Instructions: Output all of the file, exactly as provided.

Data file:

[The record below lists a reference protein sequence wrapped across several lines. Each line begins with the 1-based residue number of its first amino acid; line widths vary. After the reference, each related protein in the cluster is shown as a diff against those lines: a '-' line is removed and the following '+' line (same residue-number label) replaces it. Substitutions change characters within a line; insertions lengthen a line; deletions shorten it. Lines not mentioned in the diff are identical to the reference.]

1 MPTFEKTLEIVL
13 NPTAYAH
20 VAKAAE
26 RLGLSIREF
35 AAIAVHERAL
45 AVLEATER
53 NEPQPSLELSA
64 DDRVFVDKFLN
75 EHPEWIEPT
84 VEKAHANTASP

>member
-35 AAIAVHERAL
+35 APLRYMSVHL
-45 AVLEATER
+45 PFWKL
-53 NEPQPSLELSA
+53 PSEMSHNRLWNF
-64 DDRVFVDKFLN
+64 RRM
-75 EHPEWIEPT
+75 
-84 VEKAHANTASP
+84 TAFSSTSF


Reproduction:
[The record below lists a reference protein sequence wrapped across several lines. Each line begins with the 1-based residue number of its first amino acid; line widths vary. After the reference, each related protein in the cluster is shown as a diff against those lines: a '-' line is removed and the following '+' line (same residue-number label) replaces it. Substitutions change characters within a line; insertions lengthen a line; deletions shorten it. Lines not mentioned in the diff are identical to the reference.]

1 MPTFEKTLEIVL
13 NPTAYAH
20 VAKAAE
26 RLGLSIREF
35 AAIAVHERAL
45 AVLEATER
53 NEPQPSLELSA
64 DDRVFVDKFLN
75 EHPEWIEPT
84 VEKAHANTASP

>member
-35 AAIAVHERAL
+35 APLRYMSVHL
-45 AVLEATER
+45 PFWKL
-53 NEPQPSLELSA
+53 PSEMSHNRLWNF
-64 DDRVFVDKFLN
+64 RRM
-75 EHPEWIEPT
+75 
-84 VEKAHANTASP
+84 TAFSSTSF